Stopping Time for the Unconverted

RussellAnti-Mormon, apologetics, apostasy, catholicism, Charity, christianity, church, curiosity, faith, God, grace, inter-faith, joseph, LDS, missionary, missions, Mormon, mormon, Mormons, questioning, restoration, theology 16 Comments

I had an interesting conversation with a woman today. Missionaries would call it a bash. I called it posing and answering meaningful questions. It prompted her to listen more than she would have.She had determined that Joseph Smith was a fraud, and she funnelled all new information through that lens.  I had a very difficult time believing that she was that closed to the Spirit that she would be unwilling to entertain the possibility he was not a fraud.  Perhaps it was the “false traditions of her fathers,” yet so many overcome such limitations.  Was it her agency? Well, that’s not very comforting. There must be a different explanation.

Orson F. Whitney explained it like this:

Perhaps the Lord needs such men on the outside of his Church, to help it along. They are among its auxiliaries, and can do more good for the cause where the Lord has placed them, than anywhere else… Hence, some are drawn into the fold and receive a testimony of Truth, while others remain unconverted…the beauties and glories of the gospel being veiled temporarily from their view, for wise purpose. The Lord will open their eyes in his own due time…God is using more than one people for the accomplishment of his great and marvelous work. The Latter Day Saints cannot do it all. It is too vast, too arduous for any one people…We have no quarrel with the Gentiles. They are our partners in a certain sense.

One might compare these perceptions to a person’s reaction to Einstein’s Special Theory of Relativity concerning the speed of light and time perception. Basically, if one travels at the speed of light, then the perception of time slows down until time essentially ceases to exist to those outside one’s frame of reference. 

We must understand that we are asking investigators to do something similar, to stop time as it were.  The church’s claims may be possible, but they seem utterly fantastic, even absurd to the uninitiated.  So when they reject it, is it possible, as President Whitney said, that some are kept from the truth not only because they know not where to find it but also because the Lord would rather have them elsewhere for the time being?

If the Pope joined the Church (as we dreamed of during our missions), there would not likely be massive LDS baptisms, but charges of scandal, of madness, of intrigue.   If Mother Theresa had become a member, could she have retained her credibility as an international humanitarian?  Could it not be the Pope, Mother Theresa and others are/were doing their parts in the vast work of temporal and spiritual salvation?  While they might be introducing incorrect doctrines, isn’t it possible that the Lord plans on getting that straightened out later?  Maybe in the meantime, he needed Mother Theresa’s humanitarianism, Martin Luther’s defiance, and Isaac Newton’s mind right where they were.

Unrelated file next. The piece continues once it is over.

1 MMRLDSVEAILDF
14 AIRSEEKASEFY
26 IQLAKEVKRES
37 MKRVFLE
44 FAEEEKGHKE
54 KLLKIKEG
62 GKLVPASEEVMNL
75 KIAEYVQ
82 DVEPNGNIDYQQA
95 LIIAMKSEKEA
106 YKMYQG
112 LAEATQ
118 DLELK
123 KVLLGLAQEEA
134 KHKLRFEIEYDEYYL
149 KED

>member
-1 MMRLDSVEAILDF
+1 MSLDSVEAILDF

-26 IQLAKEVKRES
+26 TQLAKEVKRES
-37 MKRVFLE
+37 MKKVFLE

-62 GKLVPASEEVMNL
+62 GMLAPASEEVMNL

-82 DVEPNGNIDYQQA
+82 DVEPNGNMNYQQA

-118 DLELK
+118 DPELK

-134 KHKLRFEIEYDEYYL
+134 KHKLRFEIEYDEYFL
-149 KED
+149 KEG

Comments 16

  1. Please provide the source for the quote from Orson Whitney. I’ve seen it before but haven’t been able to find it since.

  2. I read an interesting blog by Russell today. He had determined that Joseph Smith was not a fraud, and he funnelled all new information through that lens. I had a very difficult time believing that he was that closed to the Spirit that he would be unwilling to entertain the possibility that Jopseph was a fraud. Perhaps it was the “false traditions of his fathers,” yet so many overcome such limitations.

    If Thomas S. Monson left the Church, there would not likely be massive LDS defections, but charges of scandal, of madness, of intrigue.

    Well meaning, deep thinking, intelligent individuals have run up against complex, contradictory propositions in church history and have come away with differing responses to them.

    Some stay, some leave. I am not saying Joseph WAS a fraud. I don’t have enough information. But we have to consider that Oliver had many of the same experiences as Joseph, saw the angels, etc, and left the church. Oliver had the Holy Ghost too. I am not prepared to believed only one side of the story. Both must be considered if we are to be truely objective in our search for truth.

  3. Dear Nobody Special

    Whitney Quote attribution:

    Ezra Taft Benson, Conference Report April 1972, citing Orson F. Whitney, Conference Report April 1928, p 59

    Everybody is Somebody in the Kingdom of our God.


  4. Post

    Nobody Special:

    Enoch claimed that he was nobody special…in fact, he said that everybody hated him. So you’re in good company 😉

    I checked the April 1928 Conference Report. I confirm Mike’s assessment.


    I must admit that your charges of excessive bias and close-mindedness (I say excessive because it is inescapable) are somewhat strange given the context of this post. I am suggesting that we should give those who remain unconverted a great deal of slack…perhaps God doesn’t want them in the Church yet. Maybe not even until the next life.

    How can that be used to conclude that I am only “believing one side of the story”? How does giving them this credit make me so partisan as to deserve instruction that I must consider both to be “truly objective”? Furthermore, I don’t think you’re very familiar with the thought process I’ve gone through to come my conclusions (unless somehow you were watching me pour over anti-Mormon arguments at 2:30 A.M. during my adolescence). My story of intellectual development, while not quite Ensign material, is still far from what you seem to think. Especially jarring is that you would imply that I’m some hack who follows his parents lock-step. If I wanted to go inactive, I could and would.